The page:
For a while Enrique lived with his father, who had long been separated from Lourdes, until his father met a new woman and moved away. As he grew older, Enrique’s loneliness began to harden into anger. He started acting out in school and spent the money his mother sent on drugs and alcohol. Without any emotional support from his mother, he became rudderless. His aging grandmother was too busy to properly look after him. His extended family worried about him, but he resented them. Soon he reached his low point: stealing from his family to pay off his drug debts. After that he decided to attempt the journey to the United States. His family begged him not to go but nonetheless gave him a bit of money for the journey. At the age of 17, he left home carrying a toothbrush, his mother’s phone number written on a card, fifty-seven dollars, and the clothes on his back.

Nazario picks up his story again six months later. By that time he had attempted seven journeys into Mexico, each ending in arrest and deportation back to the southern border. With each attempt he would get a little farther than the last as he figured out the dangers of the journey. Migrants travel across Mexico on freight trains because the bus lines are carefully monitored by the Mexican immigration police. The trains, on the other hand, are only checked by the police at certain locations, and the migrants have discovered tactics for avoiding them.

Arrest and deportation is the most common way for a migrant’s journey to end, but worse fates are also possible. If a migrant slips while getting on or off the moving train, the air flow under the vehicle can suck them down into the moving wheels. Worse still, the region’s drug gangs (who cause the violence that many of the migrants are fleeing from) also prey on the freight trains, robbing migrants of whatever they may have. The gangsters are merciless: rape, torture, and murder are commonly used against the vulnerable travelers.

Nazario tells the story of a shelter for the migrants in the southern Mexican state of Chiapas. Routinely, a migrant will stumble into town having been beaten to the point of death by outlaws or law enforcement or perhaps missing a limb from an accident on the train. The local hospitals can hardly afford to pay for the migrants’ recovery, so many of them wind up at this shelter run by a local woman. They are in no condition to continue their journey but neither do they feel they can return home. They left in order to provide for their families, but they feel ashamed at their failure, and those who are maimed know they may never work again.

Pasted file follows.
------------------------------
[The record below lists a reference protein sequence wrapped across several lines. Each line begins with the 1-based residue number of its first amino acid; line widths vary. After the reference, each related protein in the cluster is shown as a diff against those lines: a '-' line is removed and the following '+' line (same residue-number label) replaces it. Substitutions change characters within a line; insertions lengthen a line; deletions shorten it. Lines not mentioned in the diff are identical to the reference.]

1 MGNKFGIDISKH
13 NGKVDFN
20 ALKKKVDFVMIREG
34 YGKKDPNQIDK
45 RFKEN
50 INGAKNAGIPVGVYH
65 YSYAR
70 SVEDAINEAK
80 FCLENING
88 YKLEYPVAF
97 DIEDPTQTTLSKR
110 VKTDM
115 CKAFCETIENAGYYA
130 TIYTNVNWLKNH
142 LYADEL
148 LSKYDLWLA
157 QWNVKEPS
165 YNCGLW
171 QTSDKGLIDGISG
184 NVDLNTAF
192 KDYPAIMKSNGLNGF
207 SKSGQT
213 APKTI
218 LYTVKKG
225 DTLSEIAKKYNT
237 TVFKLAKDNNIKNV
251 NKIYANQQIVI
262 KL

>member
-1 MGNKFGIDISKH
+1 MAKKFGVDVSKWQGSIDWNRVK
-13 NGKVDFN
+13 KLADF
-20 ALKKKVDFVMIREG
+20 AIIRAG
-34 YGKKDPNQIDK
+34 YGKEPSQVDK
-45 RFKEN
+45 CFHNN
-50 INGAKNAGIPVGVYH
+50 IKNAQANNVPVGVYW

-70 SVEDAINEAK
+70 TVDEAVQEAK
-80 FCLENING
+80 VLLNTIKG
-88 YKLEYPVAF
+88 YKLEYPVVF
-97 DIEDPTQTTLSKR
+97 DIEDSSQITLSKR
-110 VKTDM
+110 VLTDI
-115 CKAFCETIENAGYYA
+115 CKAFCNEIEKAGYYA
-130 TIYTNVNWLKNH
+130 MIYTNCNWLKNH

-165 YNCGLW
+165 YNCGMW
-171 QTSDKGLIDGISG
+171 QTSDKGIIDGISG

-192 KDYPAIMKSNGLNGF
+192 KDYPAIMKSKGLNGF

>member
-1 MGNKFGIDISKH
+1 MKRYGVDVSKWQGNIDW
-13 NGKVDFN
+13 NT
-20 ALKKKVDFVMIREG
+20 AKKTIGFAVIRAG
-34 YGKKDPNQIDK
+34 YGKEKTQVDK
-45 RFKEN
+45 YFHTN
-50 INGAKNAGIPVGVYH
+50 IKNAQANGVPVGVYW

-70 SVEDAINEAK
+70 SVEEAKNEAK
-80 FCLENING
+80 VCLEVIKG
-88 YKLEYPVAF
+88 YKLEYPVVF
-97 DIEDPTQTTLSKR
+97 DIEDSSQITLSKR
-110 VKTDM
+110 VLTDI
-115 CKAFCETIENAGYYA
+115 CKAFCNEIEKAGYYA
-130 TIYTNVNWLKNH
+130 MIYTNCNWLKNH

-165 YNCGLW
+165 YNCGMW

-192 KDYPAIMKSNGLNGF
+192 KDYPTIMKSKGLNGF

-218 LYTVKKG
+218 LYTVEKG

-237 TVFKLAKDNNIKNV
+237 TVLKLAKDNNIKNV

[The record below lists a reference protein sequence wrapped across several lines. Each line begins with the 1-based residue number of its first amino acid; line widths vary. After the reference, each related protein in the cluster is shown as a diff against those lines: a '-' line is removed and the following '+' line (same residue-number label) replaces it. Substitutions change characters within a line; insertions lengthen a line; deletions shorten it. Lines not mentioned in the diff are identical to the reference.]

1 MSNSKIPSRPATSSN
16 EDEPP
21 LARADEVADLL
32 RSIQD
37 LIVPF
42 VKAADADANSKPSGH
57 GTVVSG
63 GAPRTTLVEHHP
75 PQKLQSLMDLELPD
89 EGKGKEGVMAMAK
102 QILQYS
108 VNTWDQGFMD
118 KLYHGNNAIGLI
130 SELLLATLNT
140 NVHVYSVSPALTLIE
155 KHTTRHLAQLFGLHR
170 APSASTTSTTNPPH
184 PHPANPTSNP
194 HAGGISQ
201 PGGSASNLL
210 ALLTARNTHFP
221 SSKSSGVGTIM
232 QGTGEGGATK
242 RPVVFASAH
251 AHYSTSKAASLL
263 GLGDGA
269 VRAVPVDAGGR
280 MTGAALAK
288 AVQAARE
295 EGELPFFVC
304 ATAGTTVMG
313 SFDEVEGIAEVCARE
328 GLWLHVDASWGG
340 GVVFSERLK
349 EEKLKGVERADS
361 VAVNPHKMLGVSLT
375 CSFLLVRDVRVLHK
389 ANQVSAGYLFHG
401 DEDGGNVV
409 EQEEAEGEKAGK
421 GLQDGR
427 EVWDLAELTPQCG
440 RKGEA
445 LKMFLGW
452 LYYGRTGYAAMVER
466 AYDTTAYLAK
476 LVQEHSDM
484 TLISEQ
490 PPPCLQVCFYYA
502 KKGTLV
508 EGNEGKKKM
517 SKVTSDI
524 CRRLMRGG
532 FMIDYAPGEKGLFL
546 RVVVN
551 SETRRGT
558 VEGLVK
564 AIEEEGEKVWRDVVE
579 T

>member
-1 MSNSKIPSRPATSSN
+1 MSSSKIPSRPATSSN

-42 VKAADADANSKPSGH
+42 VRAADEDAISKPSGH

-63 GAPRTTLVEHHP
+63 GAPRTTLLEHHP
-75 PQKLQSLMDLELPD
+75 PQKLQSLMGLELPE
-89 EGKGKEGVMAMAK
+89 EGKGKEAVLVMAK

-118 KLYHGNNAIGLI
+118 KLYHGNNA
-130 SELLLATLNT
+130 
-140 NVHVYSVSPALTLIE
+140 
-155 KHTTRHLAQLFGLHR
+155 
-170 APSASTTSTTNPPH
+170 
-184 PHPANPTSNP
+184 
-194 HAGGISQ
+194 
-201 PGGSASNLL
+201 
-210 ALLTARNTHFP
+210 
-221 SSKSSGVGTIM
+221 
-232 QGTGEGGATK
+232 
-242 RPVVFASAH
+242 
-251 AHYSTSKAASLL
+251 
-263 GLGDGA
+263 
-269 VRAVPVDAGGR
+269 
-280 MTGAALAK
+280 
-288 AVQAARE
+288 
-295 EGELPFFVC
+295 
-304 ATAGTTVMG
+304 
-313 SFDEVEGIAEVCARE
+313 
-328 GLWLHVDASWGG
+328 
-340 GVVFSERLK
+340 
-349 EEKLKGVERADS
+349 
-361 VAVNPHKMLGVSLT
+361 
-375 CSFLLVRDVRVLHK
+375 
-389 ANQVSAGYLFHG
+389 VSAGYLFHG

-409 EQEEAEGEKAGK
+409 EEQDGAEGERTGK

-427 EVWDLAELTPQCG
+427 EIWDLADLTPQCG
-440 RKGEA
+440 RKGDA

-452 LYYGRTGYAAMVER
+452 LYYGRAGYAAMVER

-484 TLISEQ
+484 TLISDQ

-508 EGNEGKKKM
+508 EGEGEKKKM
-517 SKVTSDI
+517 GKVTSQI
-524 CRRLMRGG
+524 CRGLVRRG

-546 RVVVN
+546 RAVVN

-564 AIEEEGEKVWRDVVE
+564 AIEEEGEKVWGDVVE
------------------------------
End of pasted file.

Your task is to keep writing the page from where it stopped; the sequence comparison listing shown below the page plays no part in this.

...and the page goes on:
On his seventh journey, Enrique was badly beaten by gangsters. His left eye socket was damaged, leading to a permanently drooping eyelid, and several of his teeth were broken. After being deported back to the border, he immediately re-crossed to begin the journey again.

The local Mexicans in each region respond in different ways to the migrants. In Chiapas, near the border, Nazario reports that they are mostly hostile. In Oaxaca and Veracruz, they are considered more supportive, however, and local priests often lobby the police to prevent migrant arrests. In these states, the local people will often bring food and other supplies to toss up to the migrants on the trains. Mexico City, on the other hand, is so chaotic that no one feels like they can really trust strangers. After all, the gangsters who travel with the migrants often cannot be distinguished on sight.